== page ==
Tuesday, April 18, 2006
John Godfrey and Mark H. Anderson report (their article is quoted with permission of the authors) in Dow Jones Newswires on House efforts to make it easier for employer-sponsored health plans to obtain reimbursement when a third party pays for some or all of an insured employee's damages:
House Republicans are trying to use a pension bill being negotiated with the Senate to overturn a 2002 U.S. Supreme Court ruling making it more difficult for employer-provided health plans to recover expenses in third-party lawsuits. Health insurers and their allies say the House's proposal - which could also affect a related third-party insurance case pending before the Supreme Court - clarifies current law and will help keep health care premiums down. Opponents, including victims' advocates and trial lawyers, say it will put health insurers ahead of victims and that there is no evidence these types of recoveries have ever helped lower premiums.
At issue are cases where an employee's health care pays medical expenses for an incident in which another party is liable, such as an auto accident. Insurers would like to have the guaranteed right to sue the victim to recover their expenses if the victim received compensation for the incident from someone else, such as the auto insurance company for the person responsible for the accident.
The insurance industry says the issue is clear cut: If a health plan paid for medical services that another party also paid for, the health plan should be reimbursed.
Complicating the debate is the fact that unions sponsoring their own health plans are joining forces with the health insurance industry, forcing Democrats to choose between two sets of groups that would traditionally be their allies: victims groups and trial lawyers on the one hand and some unions on the other hand.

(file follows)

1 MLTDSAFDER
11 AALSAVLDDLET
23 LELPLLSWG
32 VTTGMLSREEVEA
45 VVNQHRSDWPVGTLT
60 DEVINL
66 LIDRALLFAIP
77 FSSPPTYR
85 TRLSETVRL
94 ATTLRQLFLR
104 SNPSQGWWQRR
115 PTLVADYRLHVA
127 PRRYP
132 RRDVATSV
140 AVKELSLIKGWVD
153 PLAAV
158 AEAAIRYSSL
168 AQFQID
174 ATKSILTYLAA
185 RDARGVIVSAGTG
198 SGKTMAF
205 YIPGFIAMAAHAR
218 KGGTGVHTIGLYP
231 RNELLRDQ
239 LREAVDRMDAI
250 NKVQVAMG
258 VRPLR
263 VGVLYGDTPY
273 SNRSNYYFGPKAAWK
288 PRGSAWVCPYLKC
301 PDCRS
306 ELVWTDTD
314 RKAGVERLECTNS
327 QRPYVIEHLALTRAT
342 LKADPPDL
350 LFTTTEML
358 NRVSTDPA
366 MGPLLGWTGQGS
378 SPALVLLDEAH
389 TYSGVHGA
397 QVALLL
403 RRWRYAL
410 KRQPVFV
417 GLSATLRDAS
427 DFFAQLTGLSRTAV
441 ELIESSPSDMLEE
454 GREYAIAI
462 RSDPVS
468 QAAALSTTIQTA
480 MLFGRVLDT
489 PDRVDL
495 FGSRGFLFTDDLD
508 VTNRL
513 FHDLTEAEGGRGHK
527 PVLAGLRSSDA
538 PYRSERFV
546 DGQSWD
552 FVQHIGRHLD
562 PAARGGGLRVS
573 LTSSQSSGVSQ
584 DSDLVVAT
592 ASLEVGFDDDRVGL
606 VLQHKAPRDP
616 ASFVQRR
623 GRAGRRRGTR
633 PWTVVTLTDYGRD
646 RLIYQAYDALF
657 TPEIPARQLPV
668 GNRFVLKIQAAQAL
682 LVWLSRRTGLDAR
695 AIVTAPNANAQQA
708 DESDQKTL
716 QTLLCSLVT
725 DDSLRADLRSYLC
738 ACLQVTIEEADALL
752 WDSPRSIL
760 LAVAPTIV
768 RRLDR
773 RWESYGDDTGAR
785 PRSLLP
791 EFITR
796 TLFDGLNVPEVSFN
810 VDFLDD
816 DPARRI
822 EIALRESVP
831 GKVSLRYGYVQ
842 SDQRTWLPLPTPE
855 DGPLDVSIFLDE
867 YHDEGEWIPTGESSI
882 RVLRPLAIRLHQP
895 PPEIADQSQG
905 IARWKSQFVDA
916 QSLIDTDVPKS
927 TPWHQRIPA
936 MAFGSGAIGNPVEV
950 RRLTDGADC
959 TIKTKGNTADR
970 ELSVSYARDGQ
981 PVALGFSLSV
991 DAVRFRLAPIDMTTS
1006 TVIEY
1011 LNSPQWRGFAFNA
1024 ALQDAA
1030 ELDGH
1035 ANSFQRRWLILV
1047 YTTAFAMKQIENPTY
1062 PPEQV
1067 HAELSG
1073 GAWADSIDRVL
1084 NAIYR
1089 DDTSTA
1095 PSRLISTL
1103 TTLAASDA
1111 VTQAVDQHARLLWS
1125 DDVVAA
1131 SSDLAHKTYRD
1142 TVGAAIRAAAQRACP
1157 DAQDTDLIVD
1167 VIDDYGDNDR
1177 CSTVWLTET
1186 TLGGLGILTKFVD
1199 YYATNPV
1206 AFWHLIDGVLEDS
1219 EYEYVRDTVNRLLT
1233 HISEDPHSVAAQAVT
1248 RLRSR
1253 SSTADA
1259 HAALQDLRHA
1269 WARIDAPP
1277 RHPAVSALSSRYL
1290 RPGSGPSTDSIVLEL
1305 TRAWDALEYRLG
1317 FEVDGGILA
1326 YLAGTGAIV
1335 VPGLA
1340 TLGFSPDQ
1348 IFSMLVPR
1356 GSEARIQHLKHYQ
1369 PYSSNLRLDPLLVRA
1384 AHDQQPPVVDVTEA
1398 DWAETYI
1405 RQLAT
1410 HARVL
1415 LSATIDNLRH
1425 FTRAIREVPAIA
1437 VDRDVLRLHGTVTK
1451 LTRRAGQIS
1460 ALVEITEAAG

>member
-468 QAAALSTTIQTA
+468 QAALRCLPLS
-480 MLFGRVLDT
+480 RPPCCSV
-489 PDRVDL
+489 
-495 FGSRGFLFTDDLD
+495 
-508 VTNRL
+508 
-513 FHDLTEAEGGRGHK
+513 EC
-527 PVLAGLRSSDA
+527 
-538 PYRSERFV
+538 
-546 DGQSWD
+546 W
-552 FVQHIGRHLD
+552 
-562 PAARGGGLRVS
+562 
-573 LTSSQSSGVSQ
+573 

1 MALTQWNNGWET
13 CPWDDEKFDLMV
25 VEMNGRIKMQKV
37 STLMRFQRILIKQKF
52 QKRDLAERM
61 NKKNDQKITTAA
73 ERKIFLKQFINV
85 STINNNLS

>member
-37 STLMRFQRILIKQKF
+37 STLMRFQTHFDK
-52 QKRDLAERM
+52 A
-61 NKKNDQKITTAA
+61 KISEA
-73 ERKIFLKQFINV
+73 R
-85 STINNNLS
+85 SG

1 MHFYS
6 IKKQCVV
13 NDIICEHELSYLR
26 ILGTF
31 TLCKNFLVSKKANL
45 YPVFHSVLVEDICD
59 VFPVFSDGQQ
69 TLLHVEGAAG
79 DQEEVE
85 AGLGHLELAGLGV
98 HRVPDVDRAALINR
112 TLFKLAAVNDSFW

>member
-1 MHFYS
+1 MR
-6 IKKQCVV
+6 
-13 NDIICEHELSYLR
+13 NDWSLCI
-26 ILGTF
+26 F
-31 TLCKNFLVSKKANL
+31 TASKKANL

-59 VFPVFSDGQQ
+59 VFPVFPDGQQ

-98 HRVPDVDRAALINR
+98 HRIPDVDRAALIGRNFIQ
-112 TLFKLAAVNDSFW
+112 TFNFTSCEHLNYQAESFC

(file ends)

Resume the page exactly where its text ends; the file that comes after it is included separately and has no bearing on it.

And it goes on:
Experts on both sides of the issue agree that in the vast majority of cases there is never any question of whether the health plan will be reimbursed; in most cases the third party insurer sends a check directly to the health plan. And even in cases where there isn't enough money to go around, an agreement is almost always reached. The problem is that it is unclear whether ERISA, the federal law governing employer provided benefits including health plans, gives health plans the right to demand reimbursement.
According to a report prepared by the Groom Law Group being circulated on Capitol Hill, reimbursement reduces health plan costs by 1% to 2% annually, saving private employer-sponsored plans $3 billion to $6 billion each year. "These savings have the direct result of lower premiums for individuals with employer-sponsored coverage," the report concluded.
But University of South Dakota law professor Roger Baron counters that most research shows that reimbursement is not factored into premiums because of its unpredictable nature. And in the high dollar cases most likely at issue, most of the money recovered will go to the health plans' commercial insurers, not to the health plans, he said. More importantly in settlements where there is not enough money to go around, the victim would be placed at the end of the line were the provision being sought by insurers be signed into law, Baron said.